The number of volcanoes that are erupting continues to rise, and scientists cannot seem to explain why this is happening. In 2013, we witnessed the most volcanic eruptions worldwide that we have ever seen in a single year, and this increased activity has carried over into 2014. In recent months, we have seen major volcanoes roar to life in Russia, Peru, Hawaii, Reunion Island, Indonesia, and all over Alaska. It is highly unusual for so many volcanoes to all be erupting at the same time. According to Volcano Discovery, a whopping 34 volcanoes are erupting around the globe right now. This is sending a massive amount of dust and ash into the upper atmosphere, and it may explain why many parts of the planet are experiencing strangely cold weather at the moment. If this trend continues, we could potentially be facing years of crop failures and widespread famines all over the world.
And what we have witnessed already may just be the beginning. There are several more very large volcanoes around the globe that scientists are extremely concerned about right now.
For example, just check out what is going on in the Philippines…
Mayon Volcano in the province of Albay was placed on “Alert Level 3” on Monday evening, September 15, after showing signs of “relatively high unrest,” the Philippine Institute of Volcanology and Seismology (PHIVOLCS) said.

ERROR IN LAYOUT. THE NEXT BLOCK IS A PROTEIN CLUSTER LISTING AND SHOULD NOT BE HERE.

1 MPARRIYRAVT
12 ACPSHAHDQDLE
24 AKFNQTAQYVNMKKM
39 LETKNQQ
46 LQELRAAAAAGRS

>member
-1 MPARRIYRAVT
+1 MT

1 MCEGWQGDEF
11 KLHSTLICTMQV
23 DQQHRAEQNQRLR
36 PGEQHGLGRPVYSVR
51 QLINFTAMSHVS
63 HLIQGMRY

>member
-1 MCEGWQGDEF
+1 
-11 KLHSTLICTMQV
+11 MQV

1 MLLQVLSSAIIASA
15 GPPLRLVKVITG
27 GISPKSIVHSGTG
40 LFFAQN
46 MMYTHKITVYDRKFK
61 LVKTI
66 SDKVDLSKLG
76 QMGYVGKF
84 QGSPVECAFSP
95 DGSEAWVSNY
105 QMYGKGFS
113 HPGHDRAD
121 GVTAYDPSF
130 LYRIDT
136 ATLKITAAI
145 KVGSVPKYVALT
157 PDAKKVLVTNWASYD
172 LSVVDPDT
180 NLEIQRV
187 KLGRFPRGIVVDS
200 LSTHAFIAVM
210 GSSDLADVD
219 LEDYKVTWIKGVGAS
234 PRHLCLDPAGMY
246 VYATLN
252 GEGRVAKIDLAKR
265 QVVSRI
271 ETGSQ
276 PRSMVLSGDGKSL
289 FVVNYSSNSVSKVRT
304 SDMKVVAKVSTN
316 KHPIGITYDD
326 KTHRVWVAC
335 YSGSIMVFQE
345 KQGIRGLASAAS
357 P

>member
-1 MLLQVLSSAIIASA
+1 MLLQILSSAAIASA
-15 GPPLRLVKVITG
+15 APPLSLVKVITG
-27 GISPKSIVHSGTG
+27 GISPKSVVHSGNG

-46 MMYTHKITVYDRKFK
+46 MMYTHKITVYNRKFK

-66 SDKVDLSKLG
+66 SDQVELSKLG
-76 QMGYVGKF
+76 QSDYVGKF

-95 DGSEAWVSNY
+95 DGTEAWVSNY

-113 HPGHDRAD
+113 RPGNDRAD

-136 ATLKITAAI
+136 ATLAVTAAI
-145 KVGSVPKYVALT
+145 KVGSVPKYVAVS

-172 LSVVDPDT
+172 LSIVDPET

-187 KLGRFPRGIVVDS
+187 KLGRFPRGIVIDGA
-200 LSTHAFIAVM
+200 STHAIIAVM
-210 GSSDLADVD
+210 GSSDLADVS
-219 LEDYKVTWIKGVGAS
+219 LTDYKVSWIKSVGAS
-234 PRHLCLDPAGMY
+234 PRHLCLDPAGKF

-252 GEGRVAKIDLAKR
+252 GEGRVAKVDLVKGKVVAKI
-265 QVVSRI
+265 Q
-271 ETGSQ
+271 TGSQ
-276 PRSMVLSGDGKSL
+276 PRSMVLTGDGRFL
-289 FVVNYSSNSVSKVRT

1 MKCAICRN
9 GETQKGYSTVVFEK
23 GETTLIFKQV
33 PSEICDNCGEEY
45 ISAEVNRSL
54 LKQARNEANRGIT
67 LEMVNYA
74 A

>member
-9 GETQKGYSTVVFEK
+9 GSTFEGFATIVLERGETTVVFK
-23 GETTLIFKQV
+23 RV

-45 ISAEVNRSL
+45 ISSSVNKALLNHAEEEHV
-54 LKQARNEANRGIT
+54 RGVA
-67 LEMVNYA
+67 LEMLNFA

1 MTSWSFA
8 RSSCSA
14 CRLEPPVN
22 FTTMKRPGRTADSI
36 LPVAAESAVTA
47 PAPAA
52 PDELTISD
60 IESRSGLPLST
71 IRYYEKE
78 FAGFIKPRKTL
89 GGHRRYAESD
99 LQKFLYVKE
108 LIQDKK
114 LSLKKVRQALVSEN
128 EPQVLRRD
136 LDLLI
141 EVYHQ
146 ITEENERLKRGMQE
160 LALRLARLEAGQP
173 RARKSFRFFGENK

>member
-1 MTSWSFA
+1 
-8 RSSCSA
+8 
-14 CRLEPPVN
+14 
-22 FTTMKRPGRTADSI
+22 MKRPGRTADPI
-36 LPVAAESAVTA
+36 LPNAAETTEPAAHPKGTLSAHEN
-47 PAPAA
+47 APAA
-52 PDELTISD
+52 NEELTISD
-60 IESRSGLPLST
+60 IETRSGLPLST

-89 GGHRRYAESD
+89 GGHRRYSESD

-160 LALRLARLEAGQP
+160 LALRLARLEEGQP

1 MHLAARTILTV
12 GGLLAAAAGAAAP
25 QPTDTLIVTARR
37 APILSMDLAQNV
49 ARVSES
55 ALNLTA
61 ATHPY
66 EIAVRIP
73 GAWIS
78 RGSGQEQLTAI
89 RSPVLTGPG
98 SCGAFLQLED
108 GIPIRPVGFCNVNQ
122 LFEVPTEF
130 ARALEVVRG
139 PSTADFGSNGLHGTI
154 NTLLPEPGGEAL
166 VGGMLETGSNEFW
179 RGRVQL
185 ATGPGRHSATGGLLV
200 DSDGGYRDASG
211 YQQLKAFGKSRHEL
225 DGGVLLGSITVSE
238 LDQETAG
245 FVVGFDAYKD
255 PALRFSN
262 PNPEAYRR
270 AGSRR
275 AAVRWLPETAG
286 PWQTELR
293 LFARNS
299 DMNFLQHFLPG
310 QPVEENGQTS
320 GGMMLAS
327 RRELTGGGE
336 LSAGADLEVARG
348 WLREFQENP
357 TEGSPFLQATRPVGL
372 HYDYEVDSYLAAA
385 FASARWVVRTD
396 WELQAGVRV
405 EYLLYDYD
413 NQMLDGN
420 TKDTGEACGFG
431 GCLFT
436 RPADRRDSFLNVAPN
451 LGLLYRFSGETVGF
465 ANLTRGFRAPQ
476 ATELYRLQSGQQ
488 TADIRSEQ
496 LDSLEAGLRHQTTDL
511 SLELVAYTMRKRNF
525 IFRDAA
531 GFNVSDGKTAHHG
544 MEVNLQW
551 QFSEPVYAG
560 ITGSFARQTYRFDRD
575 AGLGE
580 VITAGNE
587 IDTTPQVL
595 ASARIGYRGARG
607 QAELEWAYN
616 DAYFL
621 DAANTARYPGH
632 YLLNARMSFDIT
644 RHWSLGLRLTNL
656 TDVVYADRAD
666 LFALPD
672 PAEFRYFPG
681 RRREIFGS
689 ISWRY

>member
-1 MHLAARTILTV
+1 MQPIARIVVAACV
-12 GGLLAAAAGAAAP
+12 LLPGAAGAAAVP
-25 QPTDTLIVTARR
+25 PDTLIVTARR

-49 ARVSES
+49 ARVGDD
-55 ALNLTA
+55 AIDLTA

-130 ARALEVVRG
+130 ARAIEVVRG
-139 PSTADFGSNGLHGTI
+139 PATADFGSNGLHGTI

In a bulletin issued at 10:00 pm, PHIVOLCS observed 39 rockfall events from 5:00 am to 8:00 pm on September 15, symptoms of the build-up of magma at the summit dome. At least 32 low frequency volcanic earthquakes were also recorded, indicating magma intrusion or volcanic gas activity.
PHIVOLCS-DOST raised the alert status of Mayon Volcano from Alert Level 2 to Alert Level 3 which is equivalent to a “Critical Alert” in the agency’s 5-level alert system. This means that the volcano is exhibiting relatively high unrest, magma is at the crater, and that an eruption is possible within weeks.
But of even greater concern is Bardarbunga. It is the largest volcano system in Iceland, and a major eruption could potentially be absolutely catastrophic…
This time the threat of an eruption – potentially even more powerful than the one in 2010 – is posed by Bardarbunga, the biggest of Iceland’s 30 or so volcanic systems. Located roughly at the country’s centre, the volcano’s 10-kilometre caldera lies several hundred metres beneath Vatnajokull, Europe’s largest glacier by volume.
Scientists are taking the latest rumblings seriously: roughly 8000 years ago, after all, the volcanic leviathan let rip with the largest eruption of the past 10,000 years.
“It is very difficult to predict exactly what will happen with an eruption,” says Monash University vulcanologist Professor Ray Cas, who is president of the International Association for Volcanology and Chemistry of the Earth.
Scientists tell us that over the last 10,000 years Bardarbunga has produced “more lava than any other volcano on the planet.”
If we witness a full scale eruption at Bardarbunga, the cancellation of a few thousand flights may be the smallest of our concerns.
The truth is that we might be looking at the coldest winter that any of us have ever seen in the northern hemisphere.
But don’t just take my word for it. The following is from a British newspaper article entitled “Icelandic volcano could trigger Britain’s coldest winter EVER this year“…